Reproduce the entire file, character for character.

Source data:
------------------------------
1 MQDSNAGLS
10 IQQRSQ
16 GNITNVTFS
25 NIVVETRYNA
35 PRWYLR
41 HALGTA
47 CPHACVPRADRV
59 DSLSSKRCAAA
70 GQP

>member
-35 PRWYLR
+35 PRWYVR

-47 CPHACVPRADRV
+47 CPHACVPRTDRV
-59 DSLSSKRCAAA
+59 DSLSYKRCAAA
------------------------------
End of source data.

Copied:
1 MQDSNAGLS
10 IQQRSQ
16 GNITNVTFS
25 NIVVETRYNA
35 PRWYLR
41 HALGTA
47 CPHACVPRADRV
59 DSLSSKRCAAA
70 GQP

>member
-35 PRWYLR
+35 PRWYVR

-47 CPHACVPRADRV
+47 CPHACVPRTDRV
-59 DSLSSKRCAAA
+59 DSLSYKRCAAA